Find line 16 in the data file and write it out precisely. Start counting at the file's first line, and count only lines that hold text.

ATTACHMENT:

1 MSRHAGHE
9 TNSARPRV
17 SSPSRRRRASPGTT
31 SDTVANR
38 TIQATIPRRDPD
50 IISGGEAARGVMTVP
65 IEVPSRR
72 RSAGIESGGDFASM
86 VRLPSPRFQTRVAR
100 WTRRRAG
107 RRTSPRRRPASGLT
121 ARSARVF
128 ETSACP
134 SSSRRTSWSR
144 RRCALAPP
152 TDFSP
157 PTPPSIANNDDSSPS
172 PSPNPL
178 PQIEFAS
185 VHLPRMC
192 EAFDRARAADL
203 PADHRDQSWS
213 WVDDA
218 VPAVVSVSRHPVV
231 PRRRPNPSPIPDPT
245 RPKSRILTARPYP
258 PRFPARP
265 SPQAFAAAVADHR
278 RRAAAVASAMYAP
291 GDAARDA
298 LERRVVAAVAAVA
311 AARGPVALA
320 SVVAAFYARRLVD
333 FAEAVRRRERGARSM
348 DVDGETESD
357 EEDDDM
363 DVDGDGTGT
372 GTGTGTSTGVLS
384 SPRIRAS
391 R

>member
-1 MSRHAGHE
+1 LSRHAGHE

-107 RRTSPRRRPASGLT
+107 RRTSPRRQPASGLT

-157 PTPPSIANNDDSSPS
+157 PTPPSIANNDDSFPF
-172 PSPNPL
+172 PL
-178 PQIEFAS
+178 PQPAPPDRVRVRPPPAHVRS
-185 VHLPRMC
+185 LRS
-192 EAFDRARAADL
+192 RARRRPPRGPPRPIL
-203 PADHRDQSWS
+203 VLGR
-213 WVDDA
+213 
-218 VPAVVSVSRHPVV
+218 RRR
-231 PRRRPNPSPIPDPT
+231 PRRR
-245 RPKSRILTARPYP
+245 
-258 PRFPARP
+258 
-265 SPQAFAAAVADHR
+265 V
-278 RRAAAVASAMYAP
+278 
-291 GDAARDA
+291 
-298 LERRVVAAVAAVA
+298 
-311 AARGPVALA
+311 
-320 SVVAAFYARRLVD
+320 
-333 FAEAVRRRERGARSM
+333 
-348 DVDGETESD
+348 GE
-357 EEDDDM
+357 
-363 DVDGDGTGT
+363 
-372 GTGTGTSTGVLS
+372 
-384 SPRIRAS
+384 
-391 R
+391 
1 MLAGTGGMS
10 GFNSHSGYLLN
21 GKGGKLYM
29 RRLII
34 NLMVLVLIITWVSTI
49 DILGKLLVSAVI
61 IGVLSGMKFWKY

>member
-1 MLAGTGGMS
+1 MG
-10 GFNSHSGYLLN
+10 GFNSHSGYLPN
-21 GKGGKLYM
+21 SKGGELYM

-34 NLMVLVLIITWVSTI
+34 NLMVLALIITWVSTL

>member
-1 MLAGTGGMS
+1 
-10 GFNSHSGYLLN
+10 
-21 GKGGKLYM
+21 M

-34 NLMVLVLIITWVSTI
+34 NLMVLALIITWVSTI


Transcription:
152 TDFSP